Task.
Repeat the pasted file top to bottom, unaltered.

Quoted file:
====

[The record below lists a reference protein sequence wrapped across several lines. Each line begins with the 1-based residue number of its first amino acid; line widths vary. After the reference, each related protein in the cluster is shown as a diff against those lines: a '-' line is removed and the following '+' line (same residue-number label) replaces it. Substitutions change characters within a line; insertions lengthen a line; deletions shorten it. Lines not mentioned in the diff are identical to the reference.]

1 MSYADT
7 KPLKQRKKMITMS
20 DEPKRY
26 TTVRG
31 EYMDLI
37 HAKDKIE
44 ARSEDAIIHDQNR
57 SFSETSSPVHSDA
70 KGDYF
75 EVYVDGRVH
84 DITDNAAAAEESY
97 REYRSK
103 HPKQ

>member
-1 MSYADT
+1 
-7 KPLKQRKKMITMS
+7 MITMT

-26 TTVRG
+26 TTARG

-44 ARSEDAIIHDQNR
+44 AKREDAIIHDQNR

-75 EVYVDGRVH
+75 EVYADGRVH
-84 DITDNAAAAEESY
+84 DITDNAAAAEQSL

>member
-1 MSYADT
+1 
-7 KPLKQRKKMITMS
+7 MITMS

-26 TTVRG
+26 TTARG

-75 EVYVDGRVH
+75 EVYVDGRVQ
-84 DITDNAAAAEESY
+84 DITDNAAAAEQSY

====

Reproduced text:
[The record below lists a reference protein sequence wrapped across several lines. Each line begins with the 1-based residue number of its first amino acid; line widths vary. After the reference, each related protein in the cluster is shown as a diff against those lines: a '-' line is removed and the following '+' line (same residue-number label) replaces it. Substitutions change characters within a line; insertions lengthen a line; deletions shorten it. Lines not mentioned in the diff are identical to the reference.]

1 MSYADT
7 KPLKQRKKMITMS
20 DEPKRY
26 TTVRG
31 EYMDLI
37 HAKDKIE
44 ARSEDAIIHDQNR
57 SFSETSSPVHSDA
70 KGDYF
75 EVYVDGRVH
84 DITDNAAAAEESY
97 REYRSK
103 HPKQ

>member
-1 MSYADT
+1 
-7 KPLKQRKKMITMS
+7 MITMT

-26 TTVRG
+26 TTARG

-44 ARSEDAIIHDQNR
+44 AKREDAIIHDQNR

-75 EVYVDGRVH
+75 EVYADGRVH
-84 DITDNAAAAEESY
+84 DITDNAAAAEQSL

>member
-1 MSYADT
+1 
-7 KPLKQRKKMITMS
+7 MITMS

-26 TTVRG
+26 TTARG

-75 EVYVDGRVH
+75 EVYVDGRVQ
-84 DITDNAAAAEESY
+84 DITDNAAAAEQSY